I leave the warmth of my wife to check on inmate #071834. He's been a major aggravation from the day he in-processed almost three years ago. “My side hurts,” he had moaned as a guard handed him a beige jumpsuit. Everyone hurts somewhere when entering prison. His appendix ruptured seventeen hours later—just after the Board of Correction’s biannual inspection had begun. His prison number stuck with me, as did his pale blue eyes and washed-out orange hair.
Within six months, petitions from #071834 began appearing on my desk. He wanted TV and rec privileges.
I had him brought to Holding on Wing C, where I could personally set him straight on my philosophy. He came in cuffed, and in spite of his tree-trunk neck, he looked too wide-eyed for armed robbery.
I leaned back in my chair. “I get the idea you don’t like the way we do things here,” I said. “But, at Morlan’s, we believe imprisonment is punishment for crime. It’s not about entertaining you or helping you find yourself. Rehabilitation comes when you’ve paid your debt. Understand?”
“But I won’t have a shot.” He said it with a sincerity that irritated me.
“You should've thought of that earlier. And television won't help you, anyway.”
A month later he petitioned to work in the kitchen and take correspondence classes—simultaneously.
“My prison is a deterrent,” I said to him the next day as he ate chow. “Pick one—work or school.” Prisoners needed enough thumb-twiddling-time to help them remember exactly where they were. I didn’t want them coming back.
“You like keeping us down, don’t you?” he said. Grunts sounded from neighboring tables. He paid for that remark soon after, when a guard found a calculator hidden in his cell. It was part of his GED curriculum, and the mail clerk had let it slide. I threw #071834 in the hole for thirty days for possessing unauthorized materials.
I said nothing about it to my wife.
The last two years he’s been in the hole as much as he’s been in his cell. Sometimes by his doing, sometimes by mine. I imagine us on either end of a bungee cord, propelling one another along on a path to who knows where. I need to sever this tie.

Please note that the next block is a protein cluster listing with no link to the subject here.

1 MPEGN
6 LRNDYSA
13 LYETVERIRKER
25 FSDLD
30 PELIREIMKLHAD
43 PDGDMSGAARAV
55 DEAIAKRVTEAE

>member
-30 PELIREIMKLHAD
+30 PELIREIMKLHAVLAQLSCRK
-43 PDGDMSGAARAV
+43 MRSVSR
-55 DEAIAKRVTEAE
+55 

And the petitions have continued as if on a conveyor belt—work, study, exercise, fresh air. They traced the path of his every interest. His latest request was to attend church services. Prison ministry got to him. Of all people. I sent him a note: It seems your punishment is more than you can bear. If you were really a Christian, it would be your sin you found unbearable.
That night he was back in solitary for puncturing a tattoo into his forearm—God Forgive Me. The lettering pitifully crooked. Now ten days later, I’m barging through his infirmary door, incensed that he’s fighting a deadly staph infection, and that I’m here, instead of with my wife, enjoying the last hours of Christmas.
But I need to make sure he doesn’t die on my watch.
And I need to know he hasn’t really become a Christian.
I can’t be connected to him in that way.
His pale eyes are open and waiting. His neck doesn’t resemble a tree trunk anymore. “Well, Warden, looks like—“
“Shut up,” I yell. “What’s wrong with you? What on earth is wrong with you?” I suddenly want to punch something or wring something. I grab the front of his hospital gown and press down on his chest.
The kid starts crying. “I don’t know, honestly—I’m sorry. I’m begging God for help.” Instantly—as if from burning coals—I release him. He turns his head into each side of the pillow to dry his eyes. “I’m sorry,” he says, again.
The hollows of his face unnerve me. “You held a 74-year-old woman at gunpoint. What makes you think you deserve anything?”
“I don’t. I know I don’t.” Those damnable tears start again. “But why are you so Old Testament? What about redemption—grace?”
“You can’t demand them. You earn them by—”
My words amplify into a roar.
Oh, Lord. Tell me I didn’t just say that. Tell me I’m not like a Pharisee.
Instead, my Savior tells me I am bound.
I am bound to Inmate #071834 through Christ Jesus, God incarnate.
Who came to redeem all sinners.
Whose birth we are celebrating this season.
There is no severing this tie.
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